How to Distinguish Between 404 and Soft 404 Errors and Effectively Fix It For Better SEO?

404 and Soft 404 Errors: For those working on on-page SEO by trying to fix the page status code discrepancies, it is important to know the difference between 404 errors and soft 404 errors. By knowing this only, you can think of potential ways to fix the SEO-related issues that both can cause. Each page that loads onto various web browsers on the client request has a specific response code that gets included in the HTTP header. Sometimes it may be visible or sometimes may not be on the web page.

404 and Soft 404 Errors

There are plenty of such response codes that the servers give to the clients to communicate the response status of the request and page loading. You may have come across the 404 error as one of the most commonly occurring response codes. This usually comes across your browser when you try to access a web page, which is mostly a temporary error response.

Status Codes Starting in #4

As we can see in the HTTP status code listings, all the codes which fall between 400 and 499 (usually referred to as the 4xx response codes) denote that the requested page didn’t load. For example,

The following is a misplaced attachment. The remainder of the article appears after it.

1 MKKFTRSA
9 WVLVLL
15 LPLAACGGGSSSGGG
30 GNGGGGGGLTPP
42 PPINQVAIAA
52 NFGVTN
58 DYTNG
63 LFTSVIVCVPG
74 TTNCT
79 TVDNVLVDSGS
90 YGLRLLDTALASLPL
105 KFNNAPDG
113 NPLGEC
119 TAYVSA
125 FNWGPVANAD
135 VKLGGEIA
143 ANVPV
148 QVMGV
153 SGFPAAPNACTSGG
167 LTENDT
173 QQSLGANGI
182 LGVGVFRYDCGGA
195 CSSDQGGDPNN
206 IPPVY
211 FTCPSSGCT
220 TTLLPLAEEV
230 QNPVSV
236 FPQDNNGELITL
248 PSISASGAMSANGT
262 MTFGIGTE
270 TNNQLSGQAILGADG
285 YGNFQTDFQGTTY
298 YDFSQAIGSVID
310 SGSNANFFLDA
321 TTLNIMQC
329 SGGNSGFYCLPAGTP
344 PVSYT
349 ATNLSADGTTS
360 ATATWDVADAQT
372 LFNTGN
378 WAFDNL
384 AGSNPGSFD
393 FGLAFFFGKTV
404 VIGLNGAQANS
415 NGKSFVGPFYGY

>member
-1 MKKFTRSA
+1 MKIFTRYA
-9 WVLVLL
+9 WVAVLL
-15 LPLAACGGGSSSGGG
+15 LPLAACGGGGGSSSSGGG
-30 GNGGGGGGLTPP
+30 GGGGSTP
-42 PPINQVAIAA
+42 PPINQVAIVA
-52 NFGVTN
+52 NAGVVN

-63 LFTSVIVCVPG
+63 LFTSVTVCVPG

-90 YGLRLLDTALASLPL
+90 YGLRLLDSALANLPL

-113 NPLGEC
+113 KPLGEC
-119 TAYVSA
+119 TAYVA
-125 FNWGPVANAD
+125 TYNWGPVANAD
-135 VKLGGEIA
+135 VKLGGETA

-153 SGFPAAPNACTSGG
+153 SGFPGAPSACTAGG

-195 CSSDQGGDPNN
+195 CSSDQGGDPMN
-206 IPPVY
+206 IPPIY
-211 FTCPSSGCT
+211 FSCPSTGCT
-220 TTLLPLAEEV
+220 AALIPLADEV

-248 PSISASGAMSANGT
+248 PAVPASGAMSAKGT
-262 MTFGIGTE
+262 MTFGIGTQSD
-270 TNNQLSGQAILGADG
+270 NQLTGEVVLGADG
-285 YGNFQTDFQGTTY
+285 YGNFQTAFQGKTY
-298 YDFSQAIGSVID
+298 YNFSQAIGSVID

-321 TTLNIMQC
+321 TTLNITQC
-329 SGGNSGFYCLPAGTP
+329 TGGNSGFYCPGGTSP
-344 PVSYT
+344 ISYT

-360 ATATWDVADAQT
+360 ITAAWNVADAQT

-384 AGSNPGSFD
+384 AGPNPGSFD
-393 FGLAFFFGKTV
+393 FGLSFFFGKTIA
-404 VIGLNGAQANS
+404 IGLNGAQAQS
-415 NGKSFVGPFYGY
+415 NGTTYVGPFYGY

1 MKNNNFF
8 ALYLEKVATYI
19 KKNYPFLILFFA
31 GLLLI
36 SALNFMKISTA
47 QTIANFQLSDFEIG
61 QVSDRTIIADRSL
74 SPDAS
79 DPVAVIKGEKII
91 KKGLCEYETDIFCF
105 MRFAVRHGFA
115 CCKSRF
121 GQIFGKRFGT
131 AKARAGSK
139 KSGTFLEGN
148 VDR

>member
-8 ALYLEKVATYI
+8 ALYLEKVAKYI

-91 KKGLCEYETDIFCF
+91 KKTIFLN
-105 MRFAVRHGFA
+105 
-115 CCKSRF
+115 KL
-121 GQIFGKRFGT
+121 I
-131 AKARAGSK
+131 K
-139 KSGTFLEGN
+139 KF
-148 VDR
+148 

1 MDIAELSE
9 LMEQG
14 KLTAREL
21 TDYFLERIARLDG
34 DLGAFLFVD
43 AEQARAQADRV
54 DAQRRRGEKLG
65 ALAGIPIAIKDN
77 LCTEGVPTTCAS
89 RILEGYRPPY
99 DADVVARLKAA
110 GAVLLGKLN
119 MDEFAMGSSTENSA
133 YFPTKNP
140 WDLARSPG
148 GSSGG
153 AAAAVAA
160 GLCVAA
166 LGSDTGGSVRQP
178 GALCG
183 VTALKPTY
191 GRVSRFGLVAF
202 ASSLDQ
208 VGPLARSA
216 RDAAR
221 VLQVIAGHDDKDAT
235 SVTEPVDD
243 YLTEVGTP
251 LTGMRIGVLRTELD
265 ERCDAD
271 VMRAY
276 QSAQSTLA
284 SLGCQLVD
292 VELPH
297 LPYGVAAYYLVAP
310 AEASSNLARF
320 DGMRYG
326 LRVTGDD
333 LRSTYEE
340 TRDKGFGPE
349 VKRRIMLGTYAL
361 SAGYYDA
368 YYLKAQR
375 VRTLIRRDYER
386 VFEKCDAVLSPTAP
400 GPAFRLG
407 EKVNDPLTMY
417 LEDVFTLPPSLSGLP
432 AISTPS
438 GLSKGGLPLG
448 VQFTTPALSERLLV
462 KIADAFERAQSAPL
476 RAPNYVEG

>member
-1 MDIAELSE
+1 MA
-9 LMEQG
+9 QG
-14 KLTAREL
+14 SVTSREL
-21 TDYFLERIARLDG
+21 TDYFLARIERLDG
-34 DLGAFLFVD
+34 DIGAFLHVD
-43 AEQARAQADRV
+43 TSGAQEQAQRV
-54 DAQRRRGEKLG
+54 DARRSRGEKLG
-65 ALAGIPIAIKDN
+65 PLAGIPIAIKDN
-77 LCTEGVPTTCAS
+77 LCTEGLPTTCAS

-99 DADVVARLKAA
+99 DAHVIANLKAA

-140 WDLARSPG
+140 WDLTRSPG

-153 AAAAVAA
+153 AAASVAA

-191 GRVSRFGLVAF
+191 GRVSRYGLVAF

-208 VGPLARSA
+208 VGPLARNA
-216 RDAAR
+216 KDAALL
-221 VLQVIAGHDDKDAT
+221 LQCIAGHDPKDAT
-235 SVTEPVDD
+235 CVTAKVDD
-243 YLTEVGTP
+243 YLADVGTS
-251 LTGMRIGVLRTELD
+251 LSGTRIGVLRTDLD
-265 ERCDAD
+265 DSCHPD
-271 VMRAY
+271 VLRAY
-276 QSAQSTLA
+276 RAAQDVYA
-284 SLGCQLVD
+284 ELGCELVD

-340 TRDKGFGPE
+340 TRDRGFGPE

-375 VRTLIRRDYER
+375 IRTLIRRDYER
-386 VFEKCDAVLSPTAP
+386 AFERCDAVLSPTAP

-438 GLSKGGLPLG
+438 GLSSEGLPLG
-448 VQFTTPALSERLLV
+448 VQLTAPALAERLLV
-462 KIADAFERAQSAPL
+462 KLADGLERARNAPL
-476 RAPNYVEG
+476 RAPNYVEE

• Error code 400 implies a ‘Bad Request’
  • Error code 401 specifies ‘Unauthorized Request’
  • Error code 402 means ‘Payment Needed’
  • Error code 403 means ‘Forbidden request’
  • Error code 499 implies ‘Client closed the request’

Among all these 4xx codes, the 404 Error Response Code is the specific one, which means that the page is actually gone out of service and may not be back soon.

The Soft 404 Error

In its actual implication, a soft 404 error doesn’t count to be an official request response code sent to the browser. It is a label that Google attaches to a page when it gets listed in their indexing. As the Google search engine crawlers go through a page, it will allocate the crawling resources keenly by making sure that their time isn’t getting wasted on a missing page, which need not have to be indexed anymore.

In the meantime, note that some servers have poor configuration, and the missing pages may load a 200 response code instead of displaying the 404 code. If the HTTP header invisible to the users displays 200 status codes even when the page isn’t found, then the page may get indexed, which is ultimately a resource wastage for Google.

To tackle this issue, Google checks the specific characteristics of the given 404 pages to ensure whether a 404 page is meant to be so. On the other hand, there may also be cases where the page is not missing, but certain characteristics like lack of content on the page or similar other pages in the site trigger Google to tag it as a missing page. Google’s Panda search engine algorithm also considers duplicate and thin content as adverse ranking factors. Considering these, fixing such issues will help avoid the soft 404s and enhance your search engine value.